NCAA Autographs

A review of the success, failures, and process of collecting the autographs of NCAA football and basketball stars from around the country... | Message Board | Success Database
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Wednesday, May 17, 2006

Analyzing the Letter

As promised with the last post, I'm going to take a few minutes to talk about the short-but-sweet, hand-written letter I previewed last time. Each part is very short but has a special effect on the whole package.

First of all, I always like to address the player as "Mr." because it makes them feel respected, and after all, I must respect them as a player if I take the time to request an autograph. But more important than that, it is crucial that the player's name be spelled correctly. Spelling a player's name incorrectly is about the most disrespectful way you can start a letter.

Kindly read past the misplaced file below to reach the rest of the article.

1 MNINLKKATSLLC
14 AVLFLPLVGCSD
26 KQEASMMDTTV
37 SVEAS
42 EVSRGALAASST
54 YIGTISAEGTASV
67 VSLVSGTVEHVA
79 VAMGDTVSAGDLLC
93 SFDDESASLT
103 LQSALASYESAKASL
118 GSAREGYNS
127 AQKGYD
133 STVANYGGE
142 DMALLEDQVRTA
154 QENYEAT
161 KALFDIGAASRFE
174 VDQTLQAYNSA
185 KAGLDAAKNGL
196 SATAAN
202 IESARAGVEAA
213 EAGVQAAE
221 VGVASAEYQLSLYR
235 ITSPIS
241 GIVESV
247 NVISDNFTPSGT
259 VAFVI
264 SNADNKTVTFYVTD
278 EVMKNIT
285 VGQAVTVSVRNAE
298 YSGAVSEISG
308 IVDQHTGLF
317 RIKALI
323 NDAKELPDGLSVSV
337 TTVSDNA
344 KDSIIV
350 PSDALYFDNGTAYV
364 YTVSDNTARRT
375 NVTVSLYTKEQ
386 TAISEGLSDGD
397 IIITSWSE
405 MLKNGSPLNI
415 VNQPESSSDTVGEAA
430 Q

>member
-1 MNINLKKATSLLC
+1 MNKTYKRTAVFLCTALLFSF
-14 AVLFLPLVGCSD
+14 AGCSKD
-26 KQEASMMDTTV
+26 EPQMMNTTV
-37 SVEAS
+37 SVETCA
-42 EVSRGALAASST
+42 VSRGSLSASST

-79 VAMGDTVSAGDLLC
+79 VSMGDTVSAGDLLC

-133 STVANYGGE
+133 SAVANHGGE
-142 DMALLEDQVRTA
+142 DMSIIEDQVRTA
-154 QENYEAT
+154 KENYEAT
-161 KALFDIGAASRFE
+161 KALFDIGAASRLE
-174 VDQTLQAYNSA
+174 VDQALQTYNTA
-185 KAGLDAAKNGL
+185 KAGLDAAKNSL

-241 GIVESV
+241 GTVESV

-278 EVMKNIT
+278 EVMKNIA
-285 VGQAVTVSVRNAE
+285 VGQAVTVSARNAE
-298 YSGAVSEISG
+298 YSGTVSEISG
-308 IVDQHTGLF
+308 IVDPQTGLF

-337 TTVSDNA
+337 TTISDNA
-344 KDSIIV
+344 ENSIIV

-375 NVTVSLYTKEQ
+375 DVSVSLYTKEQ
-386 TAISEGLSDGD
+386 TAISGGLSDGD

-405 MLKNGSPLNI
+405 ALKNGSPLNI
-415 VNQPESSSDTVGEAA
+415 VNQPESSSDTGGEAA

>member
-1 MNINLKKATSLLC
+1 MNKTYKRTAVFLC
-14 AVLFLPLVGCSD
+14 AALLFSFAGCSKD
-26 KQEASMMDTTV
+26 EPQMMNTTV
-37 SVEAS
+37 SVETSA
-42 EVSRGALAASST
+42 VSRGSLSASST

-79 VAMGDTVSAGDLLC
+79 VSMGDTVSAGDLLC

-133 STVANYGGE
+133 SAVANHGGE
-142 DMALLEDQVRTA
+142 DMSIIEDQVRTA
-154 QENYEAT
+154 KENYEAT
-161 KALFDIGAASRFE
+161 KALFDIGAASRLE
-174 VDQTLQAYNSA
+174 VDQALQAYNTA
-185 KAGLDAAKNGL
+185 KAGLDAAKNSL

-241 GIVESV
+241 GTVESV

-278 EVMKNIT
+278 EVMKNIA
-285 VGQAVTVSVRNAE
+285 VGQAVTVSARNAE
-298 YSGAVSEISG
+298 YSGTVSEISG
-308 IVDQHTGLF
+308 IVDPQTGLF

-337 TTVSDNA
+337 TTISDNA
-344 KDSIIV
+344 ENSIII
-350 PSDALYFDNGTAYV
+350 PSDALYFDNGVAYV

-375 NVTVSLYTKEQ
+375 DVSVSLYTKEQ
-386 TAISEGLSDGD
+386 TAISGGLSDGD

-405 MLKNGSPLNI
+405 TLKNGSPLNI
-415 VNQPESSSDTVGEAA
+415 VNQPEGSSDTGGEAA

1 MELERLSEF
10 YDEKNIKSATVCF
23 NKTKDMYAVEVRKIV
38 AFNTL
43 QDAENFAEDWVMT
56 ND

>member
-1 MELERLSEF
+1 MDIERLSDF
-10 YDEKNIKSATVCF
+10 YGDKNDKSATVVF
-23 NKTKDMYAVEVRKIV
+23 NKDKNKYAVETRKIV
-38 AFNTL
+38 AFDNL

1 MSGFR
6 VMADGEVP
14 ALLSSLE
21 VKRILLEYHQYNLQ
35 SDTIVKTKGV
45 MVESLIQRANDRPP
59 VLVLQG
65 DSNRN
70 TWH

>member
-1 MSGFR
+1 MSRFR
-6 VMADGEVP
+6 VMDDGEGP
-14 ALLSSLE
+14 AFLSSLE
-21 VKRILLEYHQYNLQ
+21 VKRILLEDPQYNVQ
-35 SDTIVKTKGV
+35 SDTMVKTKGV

Secondly, take a sentence or so to introduce yourself. Tell where you're from, what sports you're a fan of, how long you've been collecting autographs, a few of the autographs you have in your collection, something like that. Let the player know who you are.

Third, let the player know that you would like his autograph. This may seem unnecessary, but make your request clear; after all, that's the whole reason you wrote the letter. Make your request polite and state any particular instructions necessary (i.e. what you want signed, return envelope enclosed, etc.).

Fourth, tell the player why you want his autograph. Brag on him a bit. Tell the player you enjoy watching him play. Another thing that's great to include here is something that makes the letter more personal. Mention a particularly great game they had last year, a record they broke, a big bowl win, something that will make him smile as he reads the letter.

Finally, thank the player for his time and sign the letter. Most college athletes are extremely busy when it comes to school, practice, games, and various other things. Let the player know you appreciate him doing this.

You can follow all of these steps in about a half-dozen sentences and write a quality, personal, and successful letter in the process.